At that time, U.S. military leaders and top administration officials right up to President Obama were, as the Wall Street Journal reported, “caught off guard by the swift collapse of Iraqi security forces” and the successes of the Islamic State in northern Iraq. Peter Baker and Eric Schmitt of the Times wrote in retrospect, “Intelligence agencies were caught off guard by the speed of the extremists’… advance across northern Iraq.” And don’t forget that, despite that CENTCOM intelligence machine, something similar happened in May 2015 when, as Washington Post columnist David Ignatius put it, U.S. officials and American intelligence were “blindsided again” by a very similar collapse of Iraqi forces in the city of Ramadi in al-Anbar Province.
Or let’s take another example where those 1,500 analysts must have been hard at work: the failed $500 million Pentagon program to train “moderate” Syrians into a force that could fight the Islamic State. In the Pentagon version of the elephant that gave birth to a mouse, that vast effort of vetting, training, and arming finally produced Division 30, a single 54-man unit of armed moderates, who were inserted into Syria near the forces of the al-Qaeda-aligned al-Nusra Front. That group promptly kidnapped two of its leaders and then attacked the unit. The result was a disaster as the U.S.-trained fighters fled or were killed. Soon thereafter, the American general overseeing the war against the Islamic State testified before Congress that only “four or five” armed combatants from the U.S. force remained in the field.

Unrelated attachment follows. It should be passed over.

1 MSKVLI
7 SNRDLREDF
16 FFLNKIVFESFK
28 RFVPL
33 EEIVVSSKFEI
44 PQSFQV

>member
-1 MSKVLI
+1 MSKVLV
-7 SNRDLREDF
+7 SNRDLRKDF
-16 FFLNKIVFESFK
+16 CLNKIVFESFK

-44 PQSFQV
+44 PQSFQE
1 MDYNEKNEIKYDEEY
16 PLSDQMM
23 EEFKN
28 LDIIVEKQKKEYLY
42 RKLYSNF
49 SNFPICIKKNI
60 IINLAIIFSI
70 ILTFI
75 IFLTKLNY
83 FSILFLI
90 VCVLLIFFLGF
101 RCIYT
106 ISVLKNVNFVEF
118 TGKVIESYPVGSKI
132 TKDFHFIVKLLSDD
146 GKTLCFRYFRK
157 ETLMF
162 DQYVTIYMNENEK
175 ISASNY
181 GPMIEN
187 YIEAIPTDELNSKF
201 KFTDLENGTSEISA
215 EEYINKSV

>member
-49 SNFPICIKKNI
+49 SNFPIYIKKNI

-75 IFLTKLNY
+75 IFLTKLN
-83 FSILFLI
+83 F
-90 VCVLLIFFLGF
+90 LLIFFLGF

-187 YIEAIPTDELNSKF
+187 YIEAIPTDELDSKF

Here again is how the New York Times reported the response to this incident:
“In Washington, several current and former senior administration officials acknowledged that the attack and the abductions by the Nusra Front took American officials by surprise and amounted to a significant intelligence failure. While American military trainers had gone to great lengths to protect the initial group of trainees from attacks by Islamic State or Syrian Army forces, they did not anticipate an assault from the Nusra Front. In fact, officials said on Friday, they expected the Nusra Front to welcome Division 30 as an ally in its fight against the Islamic State.
“‘This wasn’t supposed to happen like this,’ said one former senior American official, who was working closely on Syria issues until recently, and who spoke on the condition of anonymity to discuss confidential intelligence assessments.”
Now, if accurate, this is wild stuff. After all, how anyone, commander or intelligence analyst, could imagine that the al-Nusra Front, classified as an enemy force in Washington and some of whose militants had been targeted by U.S. air power, would have welcomed U.S.-backed troops with open arms is the mystery of all mysteries. One small footnote to this: McClatchy News later reported that the al-Nusra Front had been poised to attack the unit because it had been tipped off in advance by Turkish intelligence, something CENTCOM’s intelligence operatives evidently knew nothing about.